my daughter age 3yrs, very intelligent but newly got a habit of spitting in house and at school, at school she spitts on her table and cleans with rubber and at home she spitt on roof and at me and on her mother and on her younger sister.what to do to remove this habit and what are the symptoms of this habit? please help me out
Many problem behaviors in young children are learned behaviors. There are several different possibilities as to why a 3-year-old may learn to spit-- for example, she may do it because she has learned that spitting gets attention form adults or other children. It is also possible that she may do it to avoid doing things she doesn't like. For example, at dinner you might ask her to eat her vegetables, but if she spits at you, you might then tell her that she doesn't have to eat them. If something like this happened, she might learn that spitting gets her out of doing things she doesn't want to do. Finally, it's possible that she enjoys the physical stimulation of spitting and then cleaning it up.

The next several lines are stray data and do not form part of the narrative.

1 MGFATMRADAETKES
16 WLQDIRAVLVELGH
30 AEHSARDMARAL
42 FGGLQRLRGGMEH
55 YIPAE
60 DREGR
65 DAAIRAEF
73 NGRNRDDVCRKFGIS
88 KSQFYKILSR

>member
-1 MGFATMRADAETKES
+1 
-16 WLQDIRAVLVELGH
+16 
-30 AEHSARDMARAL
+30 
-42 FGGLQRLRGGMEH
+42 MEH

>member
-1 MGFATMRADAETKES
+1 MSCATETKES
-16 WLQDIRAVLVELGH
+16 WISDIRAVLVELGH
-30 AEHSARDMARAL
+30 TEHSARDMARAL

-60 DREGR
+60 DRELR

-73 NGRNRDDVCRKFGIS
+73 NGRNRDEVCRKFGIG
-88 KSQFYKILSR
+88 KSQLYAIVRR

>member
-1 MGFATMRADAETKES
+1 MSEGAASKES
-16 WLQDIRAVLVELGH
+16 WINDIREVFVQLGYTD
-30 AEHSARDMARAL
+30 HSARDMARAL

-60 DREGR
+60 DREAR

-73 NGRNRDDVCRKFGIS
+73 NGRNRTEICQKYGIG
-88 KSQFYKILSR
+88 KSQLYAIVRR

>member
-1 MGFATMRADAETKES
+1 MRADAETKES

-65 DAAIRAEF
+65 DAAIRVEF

It's not possible for me to know why she may be doing this, but there are several things you should think about so you can try to figure out why she is doing it. First, ask yourself when she is doing it. Is she more likely to get it when she is getting attention, or not getting attention. when she spits, is she doing something she likes doing, is she doing something she doesn't like doing, or does she spit when she is not doing other things? Most importantly, what do YOU do when she spits? Do you give her attention by telling her not to spit? Do you ignore her? Do you give her a toy to play with? What you do will give you some clues as to why she might be doing this. For example, you if give her attention when she spits, give her attention when she is NOT spitting, and try to ignore the spitting. If she gets out of doing things she doesn't like to do when she spits, son't let her, but teach her to ask appropriately to end that activity. problem behavior such as spitting serve a function--you just need to try to figure out what it is, (attention, avoidance of nonprefered activities, access to stimulation), and provide those things before she starts spitting.
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